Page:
BOOK A CONSULT

Six Surefire Ways to Blow a Job Opportunity

Posted by Samantha Rosenfeld on Nov 25, 2019 9:00:00 AM

We’ve all been there before: our resume piqued the hiring manager’s interest, we passed the phone interview stage and have met the entire team during the in-person interview. And then – radio silence. What went wrong? Was it something you did or said, or did the hiring manager just come across a more qualified option?

Sometimes it’s true that another individual beat you out for the role, and the organization “forgets” to let you know. And sometimes the open roles’ responsibilities shift, or the job disappears completely. Yet you can’t always rule out the possibility that there may have been something you said or did that concerned the hiring manager – or worse.

In an effort to move forward and away from the possibility of re-offending a hiring manager in the future, here are six things to stay away from if you’d like to move forward with an organization.

 

Being Late or Missing an Interview

The cardinal sin during a job interview process is to be late or miss an interview completely. If this happens to you for a legitimate reason (aka you got hit by a car as you were crossing the street to the interview and had to be rushed to the hospital), it is worth an explanation to the hiring manager to see if anything can be rearranged. But in many cases, there is no way to salvage this situation and you should probably move on.

 

Being Too Early Can Also Irritate Your Future Boss

If you arrive to an interview thirty or more minutes early, that can be just as much of an issue as if you were to show up late. It is a clear indicator that you don’t respect the hiring manager’s time and could come off as if you are a high maintenance individual who doesn’t respect boundaries. Arrive to an interview ten to fifteen minutes early, but no earlier or later!

 

Dressing Sloppily or Forgetting to Maintain Personal Hygiene

It should go without saying, but it is essential that you maintain proper hygiene leading up to an interview (and on a regular basis) and choose your clothing with care. Whether you like it or not, first impressions decide a lot during an interview process, so be sure to do a little research to determine what the company culture dress looks like and try to mimic it as best you can.

 

Distractions Such as Phone Calls or Texting During the Meeting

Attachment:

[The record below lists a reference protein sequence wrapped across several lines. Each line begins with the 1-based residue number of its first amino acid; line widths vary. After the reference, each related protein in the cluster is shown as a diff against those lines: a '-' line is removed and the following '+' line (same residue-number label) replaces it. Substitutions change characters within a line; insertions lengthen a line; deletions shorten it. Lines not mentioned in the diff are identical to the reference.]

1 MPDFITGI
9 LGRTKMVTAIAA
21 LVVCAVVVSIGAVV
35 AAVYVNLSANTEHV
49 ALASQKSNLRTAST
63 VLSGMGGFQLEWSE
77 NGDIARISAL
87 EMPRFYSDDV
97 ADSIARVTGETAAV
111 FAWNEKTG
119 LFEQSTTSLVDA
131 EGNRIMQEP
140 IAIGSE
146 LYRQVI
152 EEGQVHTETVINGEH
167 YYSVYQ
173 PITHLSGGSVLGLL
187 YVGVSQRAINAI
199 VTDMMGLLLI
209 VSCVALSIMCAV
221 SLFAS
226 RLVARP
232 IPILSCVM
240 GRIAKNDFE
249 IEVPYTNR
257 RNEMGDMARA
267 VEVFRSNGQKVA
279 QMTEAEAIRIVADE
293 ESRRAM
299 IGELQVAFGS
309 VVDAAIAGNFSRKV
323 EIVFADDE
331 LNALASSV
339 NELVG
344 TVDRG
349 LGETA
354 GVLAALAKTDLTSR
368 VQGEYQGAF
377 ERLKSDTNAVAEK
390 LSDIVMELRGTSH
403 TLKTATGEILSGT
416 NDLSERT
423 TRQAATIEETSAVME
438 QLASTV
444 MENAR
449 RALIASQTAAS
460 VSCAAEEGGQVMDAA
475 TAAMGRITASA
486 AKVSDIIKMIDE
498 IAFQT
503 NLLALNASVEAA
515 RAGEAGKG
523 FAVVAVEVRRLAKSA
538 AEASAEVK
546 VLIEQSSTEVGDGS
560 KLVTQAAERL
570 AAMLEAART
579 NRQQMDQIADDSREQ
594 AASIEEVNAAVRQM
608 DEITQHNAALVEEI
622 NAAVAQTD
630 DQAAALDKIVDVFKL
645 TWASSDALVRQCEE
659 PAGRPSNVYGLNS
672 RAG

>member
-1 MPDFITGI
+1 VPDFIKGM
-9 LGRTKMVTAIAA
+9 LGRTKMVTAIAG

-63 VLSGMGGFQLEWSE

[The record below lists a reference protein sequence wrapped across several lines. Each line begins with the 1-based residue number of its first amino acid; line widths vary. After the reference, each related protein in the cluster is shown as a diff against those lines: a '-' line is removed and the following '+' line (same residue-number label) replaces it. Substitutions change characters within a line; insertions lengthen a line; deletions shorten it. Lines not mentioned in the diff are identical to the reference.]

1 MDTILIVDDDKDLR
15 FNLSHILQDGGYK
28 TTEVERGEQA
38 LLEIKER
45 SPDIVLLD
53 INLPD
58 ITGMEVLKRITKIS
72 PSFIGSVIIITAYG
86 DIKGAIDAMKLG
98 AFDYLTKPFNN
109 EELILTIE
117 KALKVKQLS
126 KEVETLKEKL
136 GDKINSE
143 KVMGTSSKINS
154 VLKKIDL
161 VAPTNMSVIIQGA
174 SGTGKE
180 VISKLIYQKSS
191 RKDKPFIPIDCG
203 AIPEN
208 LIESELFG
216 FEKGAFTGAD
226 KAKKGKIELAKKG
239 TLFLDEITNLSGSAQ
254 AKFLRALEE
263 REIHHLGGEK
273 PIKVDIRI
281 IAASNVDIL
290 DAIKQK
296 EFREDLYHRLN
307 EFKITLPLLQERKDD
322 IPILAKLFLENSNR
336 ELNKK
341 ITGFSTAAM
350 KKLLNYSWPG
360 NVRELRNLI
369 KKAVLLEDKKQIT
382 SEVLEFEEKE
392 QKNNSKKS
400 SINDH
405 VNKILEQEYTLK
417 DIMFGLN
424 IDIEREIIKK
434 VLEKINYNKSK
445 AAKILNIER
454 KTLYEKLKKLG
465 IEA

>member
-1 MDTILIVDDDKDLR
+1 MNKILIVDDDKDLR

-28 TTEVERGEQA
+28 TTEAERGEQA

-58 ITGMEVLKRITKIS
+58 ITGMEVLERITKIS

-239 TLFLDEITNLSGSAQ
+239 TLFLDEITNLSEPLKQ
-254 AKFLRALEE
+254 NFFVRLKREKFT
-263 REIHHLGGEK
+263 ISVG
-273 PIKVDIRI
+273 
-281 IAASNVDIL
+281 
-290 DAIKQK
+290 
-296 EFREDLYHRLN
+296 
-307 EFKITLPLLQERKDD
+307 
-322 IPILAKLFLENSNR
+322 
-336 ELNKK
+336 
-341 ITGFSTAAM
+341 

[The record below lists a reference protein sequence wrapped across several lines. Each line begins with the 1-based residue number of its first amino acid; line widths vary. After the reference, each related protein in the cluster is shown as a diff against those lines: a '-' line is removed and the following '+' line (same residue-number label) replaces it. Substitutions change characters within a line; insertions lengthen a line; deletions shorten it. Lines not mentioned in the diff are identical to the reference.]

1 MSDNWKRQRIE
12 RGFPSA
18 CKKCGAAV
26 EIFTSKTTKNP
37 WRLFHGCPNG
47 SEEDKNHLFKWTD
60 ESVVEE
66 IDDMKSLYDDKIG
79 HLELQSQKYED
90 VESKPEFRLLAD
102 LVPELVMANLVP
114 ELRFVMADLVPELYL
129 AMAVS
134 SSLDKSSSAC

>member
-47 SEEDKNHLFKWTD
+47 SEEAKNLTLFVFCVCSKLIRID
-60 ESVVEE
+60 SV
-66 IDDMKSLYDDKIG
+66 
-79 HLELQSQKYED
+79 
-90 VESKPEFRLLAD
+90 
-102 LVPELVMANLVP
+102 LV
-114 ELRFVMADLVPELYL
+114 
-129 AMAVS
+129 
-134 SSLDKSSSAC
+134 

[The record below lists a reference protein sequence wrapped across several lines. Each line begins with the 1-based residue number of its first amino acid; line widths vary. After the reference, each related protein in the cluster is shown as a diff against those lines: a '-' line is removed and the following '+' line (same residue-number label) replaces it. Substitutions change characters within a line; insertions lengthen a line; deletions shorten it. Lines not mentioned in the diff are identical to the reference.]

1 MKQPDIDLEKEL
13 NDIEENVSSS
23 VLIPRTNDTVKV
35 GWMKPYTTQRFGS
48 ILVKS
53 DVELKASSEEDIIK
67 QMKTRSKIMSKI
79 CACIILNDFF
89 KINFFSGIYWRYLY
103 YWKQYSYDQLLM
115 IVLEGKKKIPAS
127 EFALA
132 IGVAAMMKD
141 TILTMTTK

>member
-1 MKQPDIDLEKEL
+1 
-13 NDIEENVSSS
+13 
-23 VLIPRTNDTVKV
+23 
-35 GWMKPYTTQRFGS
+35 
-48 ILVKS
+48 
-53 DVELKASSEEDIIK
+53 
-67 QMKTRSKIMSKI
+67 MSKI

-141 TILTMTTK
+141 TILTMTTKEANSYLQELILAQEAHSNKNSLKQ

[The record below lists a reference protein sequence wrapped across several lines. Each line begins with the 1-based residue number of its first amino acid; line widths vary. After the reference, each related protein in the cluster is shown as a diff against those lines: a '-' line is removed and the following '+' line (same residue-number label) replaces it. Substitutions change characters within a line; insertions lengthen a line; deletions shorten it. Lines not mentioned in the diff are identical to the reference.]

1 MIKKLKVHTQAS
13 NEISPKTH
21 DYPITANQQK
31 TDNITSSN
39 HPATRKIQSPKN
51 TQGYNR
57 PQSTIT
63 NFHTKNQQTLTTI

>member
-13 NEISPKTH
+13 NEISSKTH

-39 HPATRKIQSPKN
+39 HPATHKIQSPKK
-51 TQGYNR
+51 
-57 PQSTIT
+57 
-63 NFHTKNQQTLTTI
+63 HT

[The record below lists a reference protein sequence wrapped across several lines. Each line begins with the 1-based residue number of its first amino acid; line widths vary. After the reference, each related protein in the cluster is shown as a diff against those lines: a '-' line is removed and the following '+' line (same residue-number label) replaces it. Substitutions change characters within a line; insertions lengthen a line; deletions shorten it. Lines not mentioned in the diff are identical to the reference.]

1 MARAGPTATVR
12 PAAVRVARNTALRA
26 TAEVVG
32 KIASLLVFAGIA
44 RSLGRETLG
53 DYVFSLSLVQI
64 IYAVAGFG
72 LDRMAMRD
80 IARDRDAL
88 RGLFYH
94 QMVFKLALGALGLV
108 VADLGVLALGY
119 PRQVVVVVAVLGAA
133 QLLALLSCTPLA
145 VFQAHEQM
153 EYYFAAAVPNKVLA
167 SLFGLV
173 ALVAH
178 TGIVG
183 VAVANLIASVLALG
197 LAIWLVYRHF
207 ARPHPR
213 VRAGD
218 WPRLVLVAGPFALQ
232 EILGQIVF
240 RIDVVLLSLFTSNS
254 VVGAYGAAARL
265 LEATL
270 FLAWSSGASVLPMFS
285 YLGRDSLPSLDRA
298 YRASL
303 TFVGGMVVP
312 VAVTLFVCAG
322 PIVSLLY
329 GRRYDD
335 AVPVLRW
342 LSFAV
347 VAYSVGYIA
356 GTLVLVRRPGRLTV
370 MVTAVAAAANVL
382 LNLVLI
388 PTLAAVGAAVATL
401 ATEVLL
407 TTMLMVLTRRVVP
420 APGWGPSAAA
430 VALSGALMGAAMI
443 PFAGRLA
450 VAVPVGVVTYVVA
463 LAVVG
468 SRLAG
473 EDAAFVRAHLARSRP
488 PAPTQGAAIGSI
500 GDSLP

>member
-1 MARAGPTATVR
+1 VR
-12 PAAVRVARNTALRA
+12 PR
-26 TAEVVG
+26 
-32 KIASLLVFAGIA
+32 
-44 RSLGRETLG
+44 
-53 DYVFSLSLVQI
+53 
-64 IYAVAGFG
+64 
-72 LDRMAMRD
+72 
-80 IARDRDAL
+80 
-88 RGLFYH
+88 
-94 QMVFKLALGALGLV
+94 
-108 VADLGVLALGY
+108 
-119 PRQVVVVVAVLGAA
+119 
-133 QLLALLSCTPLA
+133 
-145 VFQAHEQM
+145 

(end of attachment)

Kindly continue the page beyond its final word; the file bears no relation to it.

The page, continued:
Turn off the volume for your cell phone prior to even entering the company’s office and resist pulling it out for any reason, even if it’s just to check the time. Give the interviewers your undivided attention throughout the meeting, even if they are not giving you the same consideration.

 

Bad-Talking Previous Employers

It’s very easy to get comfortable with certain interviewers, and as the two of you are sharing this friendly exchange, you let it slip just how awful your last employer was. Was it a justified notion? Possibly. But this is still a red flag to all potential employers, since it sets you up to look like a disgruntled employee before an issue has even been presented. Keep all bitterness to yourself and maintain a dissociated attitude about any past experiences and jobs.

 

Asking About Perks and Vacation Time

It may seem like a harmless question as you wrap up an interview, but all vacation, office perks and other “extra asks” should be discussed after a job offer has been extended. Otherwise, it doesn’t necessarily matter if you get ten or fifteen vacation days and can bring your dog to work.

 

It can be easy to get too comfortable during an interview or miscommunicate your intentions and interest to the hiring manager. And while many of these concepts seem obvious, they are note-worthy because so many candidates are still making these common mistakes. The next time you head into the interview, prepare for both the good and bad scenarios in addition to reviewing the company’s website for all the important things you’ll need to know! You can also get some great insider tips when you work with Biotech Partners.

Topics: Insider, Hiring Manager, Interviews, Candidates, Recruiting Process, Hiring